Protected branches ensure that collaborators on your repository cannot make irrevocable changes to branches. Enabling protected branches also allows you to enable other optional checks and requirements, like required status checks and required reviews.

Repository owners and people with admin permissions for a repository can enforce certain workflows or requirements, before a collaborator can merge a branch in your repository by creating protected branch rules.

You can create a branch rule in a repository for a specific branch, all branches, or any branch that matches a naming pattern specified with the fnmatch syntax. For example, to require any branch containing the word release to have at least two pull request reviews before merging, you can create a branch rule for *release*. For more information, see "Configuring protected branches."

Prioritization of protected branch rules

If a repository has multiple protected branch rules that affect the same branches, the rules that include a specific branch name have the highest priority. If there is more than one protected branch rule that references the same specific branch name, then the branch rule created first will have higher priority.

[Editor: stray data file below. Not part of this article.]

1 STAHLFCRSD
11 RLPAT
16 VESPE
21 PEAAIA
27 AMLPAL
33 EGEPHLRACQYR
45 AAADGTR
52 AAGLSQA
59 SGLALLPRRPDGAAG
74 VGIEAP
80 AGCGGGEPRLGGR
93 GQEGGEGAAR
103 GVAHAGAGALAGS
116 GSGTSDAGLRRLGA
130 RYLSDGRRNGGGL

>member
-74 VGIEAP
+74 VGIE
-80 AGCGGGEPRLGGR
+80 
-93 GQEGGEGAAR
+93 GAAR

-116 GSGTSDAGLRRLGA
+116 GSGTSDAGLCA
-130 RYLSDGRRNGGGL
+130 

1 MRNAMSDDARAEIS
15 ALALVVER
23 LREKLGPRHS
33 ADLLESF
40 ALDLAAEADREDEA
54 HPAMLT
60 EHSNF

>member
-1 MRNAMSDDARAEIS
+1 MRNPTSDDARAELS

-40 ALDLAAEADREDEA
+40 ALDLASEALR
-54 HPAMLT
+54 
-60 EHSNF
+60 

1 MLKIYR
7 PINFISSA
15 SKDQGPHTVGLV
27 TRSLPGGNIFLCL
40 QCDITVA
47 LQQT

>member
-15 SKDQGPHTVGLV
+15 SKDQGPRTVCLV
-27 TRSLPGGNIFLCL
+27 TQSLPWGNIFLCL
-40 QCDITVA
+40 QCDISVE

Protected branch rules that mention a special character, such as *, ?, or ], are applied in the order they were created, so older rules with these characters have a higher priority.

Branch protection settings

When you create a protected branch rule in a repository, collaborators cannot force push to the protected branch or delete the branch by default. You can enable other branch protection settings, so that collaborators:

  • Can't merge changes into the protected branch unless required status checks pass. For more information, see "About required status checks."
  • Can't merge changes into the protected branch until required reviews are approved. For more information, see "Approving a pull request with required reviews."
  • Can't edit the protected branch or upload files to it from the web
  • Can't merge changes into the protected branch until changes to files that have a designated code owner have been approved by that owner. For more information, see "About codeowners."
  • Can't push commits to the protected branch that are not signed and verified. For more information, see "About required commit signing."

If your repository is owned by an organization, you can restrict users or teams from pushing to a protected branch. For more information, see "About branch restrictions."

Further reading